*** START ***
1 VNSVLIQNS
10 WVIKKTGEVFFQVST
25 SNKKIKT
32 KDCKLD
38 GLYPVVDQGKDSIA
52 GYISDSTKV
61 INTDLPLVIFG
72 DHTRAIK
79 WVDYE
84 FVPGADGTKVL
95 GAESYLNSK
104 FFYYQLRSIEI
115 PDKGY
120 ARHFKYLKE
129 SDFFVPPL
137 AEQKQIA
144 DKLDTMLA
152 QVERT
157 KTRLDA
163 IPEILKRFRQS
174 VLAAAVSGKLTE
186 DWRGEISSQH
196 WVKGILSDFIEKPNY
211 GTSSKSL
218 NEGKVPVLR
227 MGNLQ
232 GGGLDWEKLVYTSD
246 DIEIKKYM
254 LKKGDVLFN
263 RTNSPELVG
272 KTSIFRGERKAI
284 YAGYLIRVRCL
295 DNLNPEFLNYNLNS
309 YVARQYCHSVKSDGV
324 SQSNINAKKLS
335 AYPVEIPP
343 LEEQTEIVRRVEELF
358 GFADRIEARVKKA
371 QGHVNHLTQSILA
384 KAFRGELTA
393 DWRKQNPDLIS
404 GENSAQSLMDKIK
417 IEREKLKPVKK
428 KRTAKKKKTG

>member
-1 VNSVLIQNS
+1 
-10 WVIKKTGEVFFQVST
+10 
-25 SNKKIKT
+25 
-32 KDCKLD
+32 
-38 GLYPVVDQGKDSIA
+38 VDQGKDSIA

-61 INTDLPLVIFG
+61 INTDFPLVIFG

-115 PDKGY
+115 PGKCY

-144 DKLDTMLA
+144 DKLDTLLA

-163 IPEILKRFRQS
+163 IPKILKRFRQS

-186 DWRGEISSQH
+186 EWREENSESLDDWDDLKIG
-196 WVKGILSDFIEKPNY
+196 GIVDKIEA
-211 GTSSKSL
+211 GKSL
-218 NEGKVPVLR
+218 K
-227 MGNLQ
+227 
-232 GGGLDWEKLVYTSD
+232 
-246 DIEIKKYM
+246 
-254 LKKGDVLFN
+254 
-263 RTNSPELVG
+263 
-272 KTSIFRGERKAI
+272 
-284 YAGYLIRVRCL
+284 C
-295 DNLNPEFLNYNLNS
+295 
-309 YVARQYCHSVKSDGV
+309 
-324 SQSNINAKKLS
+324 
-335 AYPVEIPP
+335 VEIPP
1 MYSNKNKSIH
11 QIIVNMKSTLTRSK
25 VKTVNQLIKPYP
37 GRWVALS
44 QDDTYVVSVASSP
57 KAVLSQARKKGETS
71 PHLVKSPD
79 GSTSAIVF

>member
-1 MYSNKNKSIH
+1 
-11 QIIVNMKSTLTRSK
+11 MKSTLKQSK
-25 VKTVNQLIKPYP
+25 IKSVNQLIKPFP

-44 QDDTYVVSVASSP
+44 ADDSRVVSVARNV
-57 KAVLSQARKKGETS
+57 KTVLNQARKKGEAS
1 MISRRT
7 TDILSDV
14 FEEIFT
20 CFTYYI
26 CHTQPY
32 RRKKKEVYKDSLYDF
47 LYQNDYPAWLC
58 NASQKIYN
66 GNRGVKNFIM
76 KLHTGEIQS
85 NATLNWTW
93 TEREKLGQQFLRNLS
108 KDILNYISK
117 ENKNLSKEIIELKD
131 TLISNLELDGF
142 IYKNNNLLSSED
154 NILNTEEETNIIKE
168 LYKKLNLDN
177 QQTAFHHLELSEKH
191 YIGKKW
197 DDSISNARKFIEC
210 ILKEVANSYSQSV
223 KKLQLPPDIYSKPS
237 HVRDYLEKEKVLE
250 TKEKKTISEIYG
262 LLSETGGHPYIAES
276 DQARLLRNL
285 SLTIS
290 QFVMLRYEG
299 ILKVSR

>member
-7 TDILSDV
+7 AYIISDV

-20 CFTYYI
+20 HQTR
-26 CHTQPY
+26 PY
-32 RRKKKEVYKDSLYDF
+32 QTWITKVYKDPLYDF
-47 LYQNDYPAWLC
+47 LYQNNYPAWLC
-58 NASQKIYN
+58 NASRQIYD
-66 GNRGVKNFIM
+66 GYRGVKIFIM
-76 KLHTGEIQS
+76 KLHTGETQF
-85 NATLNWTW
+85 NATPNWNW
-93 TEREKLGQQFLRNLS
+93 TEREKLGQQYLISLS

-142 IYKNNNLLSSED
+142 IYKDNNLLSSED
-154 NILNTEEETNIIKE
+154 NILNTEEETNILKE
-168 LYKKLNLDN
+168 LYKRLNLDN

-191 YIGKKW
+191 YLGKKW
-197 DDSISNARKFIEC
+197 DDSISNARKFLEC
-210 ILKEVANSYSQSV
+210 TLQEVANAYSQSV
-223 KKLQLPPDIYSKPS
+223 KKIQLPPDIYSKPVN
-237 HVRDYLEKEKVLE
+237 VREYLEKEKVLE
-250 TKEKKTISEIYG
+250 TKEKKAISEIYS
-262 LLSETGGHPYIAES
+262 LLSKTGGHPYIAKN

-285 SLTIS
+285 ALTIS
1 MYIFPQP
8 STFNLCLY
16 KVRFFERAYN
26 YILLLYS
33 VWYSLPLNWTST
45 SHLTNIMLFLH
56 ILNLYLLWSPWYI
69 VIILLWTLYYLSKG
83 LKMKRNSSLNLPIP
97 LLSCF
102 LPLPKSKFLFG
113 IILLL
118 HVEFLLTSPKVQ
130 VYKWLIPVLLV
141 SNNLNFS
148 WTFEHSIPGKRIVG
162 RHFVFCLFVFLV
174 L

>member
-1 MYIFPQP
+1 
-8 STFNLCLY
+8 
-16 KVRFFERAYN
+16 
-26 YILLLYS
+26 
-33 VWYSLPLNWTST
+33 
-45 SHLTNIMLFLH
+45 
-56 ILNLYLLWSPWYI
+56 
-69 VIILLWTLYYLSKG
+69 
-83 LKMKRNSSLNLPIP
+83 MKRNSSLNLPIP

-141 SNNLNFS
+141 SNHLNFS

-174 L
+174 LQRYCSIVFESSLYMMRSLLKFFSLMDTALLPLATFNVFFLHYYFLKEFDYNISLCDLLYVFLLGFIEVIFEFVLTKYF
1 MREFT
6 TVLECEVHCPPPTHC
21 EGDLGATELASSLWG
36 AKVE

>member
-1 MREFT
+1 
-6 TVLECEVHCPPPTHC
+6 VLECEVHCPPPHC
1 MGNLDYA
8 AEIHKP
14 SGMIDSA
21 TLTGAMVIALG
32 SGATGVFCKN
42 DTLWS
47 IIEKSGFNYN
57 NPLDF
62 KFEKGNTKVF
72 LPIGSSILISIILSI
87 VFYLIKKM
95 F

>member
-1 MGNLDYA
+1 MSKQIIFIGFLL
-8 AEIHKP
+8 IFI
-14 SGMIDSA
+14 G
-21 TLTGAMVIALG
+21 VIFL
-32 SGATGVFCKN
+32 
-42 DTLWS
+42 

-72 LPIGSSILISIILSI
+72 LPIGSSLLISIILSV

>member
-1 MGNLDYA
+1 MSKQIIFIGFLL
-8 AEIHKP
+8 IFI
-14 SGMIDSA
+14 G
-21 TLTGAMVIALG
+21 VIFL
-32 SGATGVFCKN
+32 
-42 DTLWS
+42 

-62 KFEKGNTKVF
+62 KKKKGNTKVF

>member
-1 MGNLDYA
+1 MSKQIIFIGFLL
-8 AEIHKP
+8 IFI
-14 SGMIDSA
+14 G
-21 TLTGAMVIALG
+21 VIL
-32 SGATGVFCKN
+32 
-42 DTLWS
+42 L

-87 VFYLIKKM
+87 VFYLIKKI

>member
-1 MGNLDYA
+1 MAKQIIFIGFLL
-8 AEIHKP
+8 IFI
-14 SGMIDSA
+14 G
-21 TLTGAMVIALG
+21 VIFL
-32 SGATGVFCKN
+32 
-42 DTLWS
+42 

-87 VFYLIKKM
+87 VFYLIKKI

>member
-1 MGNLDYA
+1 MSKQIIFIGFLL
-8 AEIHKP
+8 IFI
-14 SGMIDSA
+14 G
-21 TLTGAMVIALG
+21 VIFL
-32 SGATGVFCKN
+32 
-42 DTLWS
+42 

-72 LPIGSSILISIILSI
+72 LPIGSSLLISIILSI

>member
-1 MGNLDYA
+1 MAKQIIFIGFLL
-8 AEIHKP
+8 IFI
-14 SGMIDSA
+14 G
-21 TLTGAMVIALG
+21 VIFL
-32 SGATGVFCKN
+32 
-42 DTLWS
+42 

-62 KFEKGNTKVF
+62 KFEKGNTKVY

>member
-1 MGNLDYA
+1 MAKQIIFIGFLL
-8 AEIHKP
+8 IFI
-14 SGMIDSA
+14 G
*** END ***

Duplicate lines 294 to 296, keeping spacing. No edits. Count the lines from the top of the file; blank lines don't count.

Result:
-1 MGNLDYA
+1 MAKQIIFIGFLL
-8 AEIHKP